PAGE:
American Egyptologist Sarah Parcak’s methods might seem placid compared to Indiana Jones’.
But they are far effective. The tinsel character had to battle snakes and Nazis to find the lost ancient Egyptian city of Tanis, while the University of Alabama Egyptologist pored over satellite images to uncover not just Tanis but 17 lost pyramids and thousands of tombs and settlements buried under an Egyptian floodplain.
With a grant from BBC, Parcak and her team spent more than a year studying NASA and commercial satellite imagery of Egypt’s Nile Valley Delta. When you walk the Egyptian floodplain, Parcak says, you can’t see much more than a brown, silty surface. But pictures from about 700 km above Earth show the chemical changes in the soil caused by the mud brick walls used to build the hidden houses and pyramids.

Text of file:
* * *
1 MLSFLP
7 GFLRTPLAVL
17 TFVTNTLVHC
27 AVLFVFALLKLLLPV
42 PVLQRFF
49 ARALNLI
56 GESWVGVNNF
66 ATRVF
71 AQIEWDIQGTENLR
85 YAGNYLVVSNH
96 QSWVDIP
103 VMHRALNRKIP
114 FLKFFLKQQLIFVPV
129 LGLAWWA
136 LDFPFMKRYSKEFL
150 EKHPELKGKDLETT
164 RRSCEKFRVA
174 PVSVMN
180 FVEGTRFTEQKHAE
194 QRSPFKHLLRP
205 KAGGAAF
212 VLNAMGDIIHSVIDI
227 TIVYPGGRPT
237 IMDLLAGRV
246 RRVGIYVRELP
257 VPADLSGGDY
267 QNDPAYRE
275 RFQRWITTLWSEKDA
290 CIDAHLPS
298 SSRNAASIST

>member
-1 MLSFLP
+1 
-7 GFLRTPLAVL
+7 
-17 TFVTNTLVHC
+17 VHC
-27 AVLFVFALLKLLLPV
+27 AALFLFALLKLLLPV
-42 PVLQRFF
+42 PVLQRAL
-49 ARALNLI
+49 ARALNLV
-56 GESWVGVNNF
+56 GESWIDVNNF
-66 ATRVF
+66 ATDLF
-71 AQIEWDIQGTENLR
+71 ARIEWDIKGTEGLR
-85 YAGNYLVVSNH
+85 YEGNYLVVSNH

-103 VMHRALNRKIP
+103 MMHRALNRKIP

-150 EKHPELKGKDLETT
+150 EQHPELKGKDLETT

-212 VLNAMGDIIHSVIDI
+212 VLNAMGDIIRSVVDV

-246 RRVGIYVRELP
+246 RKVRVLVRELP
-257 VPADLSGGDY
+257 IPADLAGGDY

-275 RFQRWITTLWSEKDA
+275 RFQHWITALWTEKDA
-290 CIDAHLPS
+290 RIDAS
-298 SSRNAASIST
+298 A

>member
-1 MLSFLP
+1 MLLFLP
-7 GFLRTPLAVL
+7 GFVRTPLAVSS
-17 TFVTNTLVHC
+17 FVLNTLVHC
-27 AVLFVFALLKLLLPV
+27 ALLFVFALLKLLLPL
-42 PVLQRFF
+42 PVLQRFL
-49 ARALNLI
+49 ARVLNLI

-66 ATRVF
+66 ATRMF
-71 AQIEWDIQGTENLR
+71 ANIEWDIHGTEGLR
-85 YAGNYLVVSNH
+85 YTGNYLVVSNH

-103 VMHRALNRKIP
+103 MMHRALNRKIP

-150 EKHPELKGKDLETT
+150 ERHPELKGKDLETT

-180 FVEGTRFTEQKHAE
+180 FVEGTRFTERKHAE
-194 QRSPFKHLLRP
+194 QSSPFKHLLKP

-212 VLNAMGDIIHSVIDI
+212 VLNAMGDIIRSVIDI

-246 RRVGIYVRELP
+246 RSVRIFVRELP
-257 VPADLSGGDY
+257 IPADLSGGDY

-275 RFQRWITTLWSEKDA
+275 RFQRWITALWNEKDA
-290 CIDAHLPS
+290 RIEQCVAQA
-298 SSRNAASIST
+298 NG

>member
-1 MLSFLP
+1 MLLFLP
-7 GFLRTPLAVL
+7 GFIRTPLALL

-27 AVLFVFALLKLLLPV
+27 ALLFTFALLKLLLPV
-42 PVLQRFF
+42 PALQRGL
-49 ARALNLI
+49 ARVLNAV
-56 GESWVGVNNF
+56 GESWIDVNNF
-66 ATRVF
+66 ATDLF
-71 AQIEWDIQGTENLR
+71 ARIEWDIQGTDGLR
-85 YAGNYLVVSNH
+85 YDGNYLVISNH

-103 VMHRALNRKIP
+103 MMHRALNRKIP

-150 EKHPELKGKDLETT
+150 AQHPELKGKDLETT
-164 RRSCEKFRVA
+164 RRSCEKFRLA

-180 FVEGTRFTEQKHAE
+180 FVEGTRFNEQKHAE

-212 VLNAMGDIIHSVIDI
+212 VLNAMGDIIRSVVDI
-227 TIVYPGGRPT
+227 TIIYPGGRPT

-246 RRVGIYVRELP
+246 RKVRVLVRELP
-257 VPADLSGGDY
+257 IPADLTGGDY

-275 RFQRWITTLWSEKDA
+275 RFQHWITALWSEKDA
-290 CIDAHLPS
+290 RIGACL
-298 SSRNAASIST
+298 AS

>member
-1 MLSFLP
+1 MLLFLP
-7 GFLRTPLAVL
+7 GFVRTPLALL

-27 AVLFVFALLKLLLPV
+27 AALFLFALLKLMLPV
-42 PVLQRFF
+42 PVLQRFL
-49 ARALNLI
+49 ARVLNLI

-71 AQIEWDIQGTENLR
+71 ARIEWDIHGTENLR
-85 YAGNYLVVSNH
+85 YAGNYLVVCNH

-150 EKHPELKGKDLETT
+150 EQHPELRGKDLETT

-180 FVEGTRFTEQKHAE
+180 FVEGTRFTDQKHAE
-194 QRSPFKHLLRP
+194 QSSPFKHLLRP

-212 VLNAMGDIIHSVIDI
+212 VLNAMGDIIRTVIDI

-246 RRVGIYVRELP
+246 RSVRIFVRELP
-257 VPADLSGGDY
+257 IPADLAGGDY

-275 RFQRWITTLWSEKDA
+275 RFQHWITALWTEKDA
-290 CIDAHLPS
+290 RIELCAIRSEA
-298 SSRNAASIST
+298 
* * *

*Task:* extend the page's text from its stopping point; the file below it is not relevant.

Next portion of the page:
Parcak, however, stresses excavation or ground surveys still need to confirm their existence.
Move from news to views and get in-depth reports on issues that matter to you, every fortnight.
Subscribe now »
We are a voice to you; you have been a support to us. Together we build journalism that is independent, credible and fearless. You can further help us by making a donation.
This will mean a lot for our ability to bring you news, perspectives and analysis from the ground so that we can make change together.